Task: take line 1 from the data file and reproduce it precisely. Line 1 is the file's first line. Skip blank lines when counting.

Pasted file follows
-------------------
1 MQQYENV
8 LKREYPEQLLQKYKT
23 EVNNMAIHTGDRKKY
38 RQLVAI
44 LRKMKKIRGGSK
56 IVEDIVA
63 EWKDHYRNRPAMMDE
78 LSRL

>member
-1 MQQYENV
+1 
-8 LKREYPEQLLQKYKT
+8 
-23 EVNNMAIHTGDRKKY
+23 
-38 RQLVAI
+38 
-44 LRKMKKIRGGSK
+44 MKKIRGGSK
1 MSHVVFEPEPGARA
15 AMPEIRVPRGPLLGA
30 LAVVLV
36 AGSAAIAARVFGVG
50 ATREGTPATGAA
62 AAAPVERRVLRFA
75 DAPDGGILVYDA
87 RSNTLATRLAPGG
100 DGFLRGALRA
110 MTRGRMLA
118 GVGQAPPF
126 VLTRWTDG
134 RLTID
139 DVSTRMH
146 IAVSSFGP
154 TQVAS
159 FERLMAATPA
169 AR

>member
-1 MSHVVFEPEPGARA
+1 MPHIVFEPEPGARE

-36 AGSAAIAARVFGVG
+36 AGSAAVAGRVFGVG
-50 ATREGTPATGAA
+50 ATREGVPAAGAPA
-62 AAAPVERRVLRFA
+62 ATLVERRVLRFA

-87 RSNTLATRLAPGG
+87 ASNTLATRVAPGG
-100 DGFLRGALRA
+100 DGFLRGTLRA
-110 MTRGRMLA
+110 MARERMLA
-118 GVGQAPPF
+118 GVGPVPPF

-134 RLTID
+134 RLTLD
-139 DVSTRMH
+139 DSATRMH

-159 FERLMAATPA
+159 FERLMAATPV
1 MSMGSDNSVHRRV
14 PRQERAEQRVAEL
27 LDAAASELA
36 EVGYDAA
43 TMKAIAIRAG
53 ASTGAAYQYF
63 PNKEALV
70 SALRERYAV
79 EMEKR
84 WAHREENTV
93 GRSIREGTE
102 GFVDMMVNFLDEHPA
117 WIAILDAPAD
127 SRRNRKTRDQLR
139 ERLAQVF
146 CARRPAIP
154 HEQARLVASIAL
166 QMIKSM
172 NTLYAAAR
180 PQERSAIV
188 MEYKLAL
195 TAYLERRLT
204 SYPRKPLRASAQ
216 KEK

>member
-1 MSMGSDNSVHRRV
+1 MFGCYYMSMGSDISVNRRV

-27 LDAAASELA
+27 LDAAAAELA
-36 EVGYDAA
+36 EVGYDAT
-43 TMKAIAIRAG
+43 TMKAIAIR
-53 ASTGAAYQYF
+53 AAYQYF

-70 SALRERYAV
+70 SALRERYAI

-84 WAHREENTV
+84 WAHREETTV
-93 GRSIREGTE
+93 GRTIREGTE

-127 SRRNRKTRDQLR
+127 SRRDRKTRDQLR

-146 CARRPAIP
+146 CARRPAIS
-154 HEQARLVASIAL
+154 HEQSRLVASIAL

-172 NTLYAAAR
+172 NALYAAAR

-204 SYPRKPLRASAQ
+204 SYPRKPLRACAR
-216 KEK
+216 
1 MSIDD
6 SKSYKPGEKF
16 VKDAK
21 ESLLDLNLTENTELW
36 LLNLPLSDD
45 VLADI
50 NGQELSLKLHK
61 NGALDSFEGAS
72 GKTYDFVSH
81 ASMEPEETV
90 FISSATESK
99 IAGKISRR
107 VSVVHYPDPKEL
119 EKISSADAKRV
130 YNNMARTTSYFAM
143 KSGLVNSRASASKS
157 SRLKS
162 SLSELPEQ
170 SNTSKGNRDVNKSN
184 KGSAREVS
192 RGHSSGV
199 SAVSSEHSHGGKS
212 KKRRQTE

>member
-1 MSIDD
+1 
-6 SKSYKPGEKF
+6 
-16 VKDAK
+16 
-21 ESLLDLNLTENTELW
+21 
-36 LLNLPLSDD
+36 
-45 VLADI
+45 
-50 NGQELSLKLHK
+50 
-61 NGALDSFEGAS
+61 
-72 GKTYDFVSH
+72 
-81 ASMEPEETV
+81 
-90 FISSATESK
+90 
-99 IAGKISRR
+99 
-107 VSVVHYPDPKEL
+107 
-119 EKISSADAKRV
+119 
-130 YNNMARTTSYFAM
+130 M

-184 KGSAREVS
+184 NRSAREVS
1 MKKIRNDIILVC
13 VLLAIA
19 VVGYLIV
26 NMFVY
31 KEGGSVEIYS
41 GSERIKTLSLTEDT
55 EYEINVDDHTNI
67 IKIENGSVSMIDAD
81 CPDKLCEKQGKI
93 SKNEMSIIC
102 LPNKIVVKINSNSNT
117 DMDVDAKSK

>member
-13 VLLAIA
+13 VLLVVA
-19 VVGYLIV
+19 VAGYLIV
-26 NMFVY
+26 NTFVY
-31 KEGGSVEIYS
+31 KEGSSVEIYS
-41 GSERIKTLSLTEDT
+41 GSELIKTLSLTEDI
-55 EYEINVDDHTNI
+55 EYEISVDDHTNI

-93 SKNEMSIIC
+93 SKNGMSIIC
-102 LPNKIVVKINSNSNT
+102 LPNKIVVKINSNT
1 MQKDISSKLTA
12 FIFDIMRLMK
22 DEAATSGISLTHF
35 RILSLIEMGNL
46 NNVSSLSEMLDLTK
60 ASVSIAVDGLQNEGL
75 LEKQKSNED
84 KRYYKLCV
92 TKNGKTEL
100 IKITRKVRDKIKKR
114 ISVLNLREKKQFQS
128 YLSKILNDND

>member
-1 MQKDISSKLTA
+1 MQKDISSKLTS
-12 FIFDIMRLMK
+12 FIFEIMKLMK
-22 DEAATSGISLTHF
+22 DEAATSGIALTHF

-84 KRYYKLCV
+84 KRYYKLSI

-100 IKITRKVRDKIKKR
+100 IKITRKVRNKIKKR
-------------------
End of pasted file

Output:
1 MQQYENV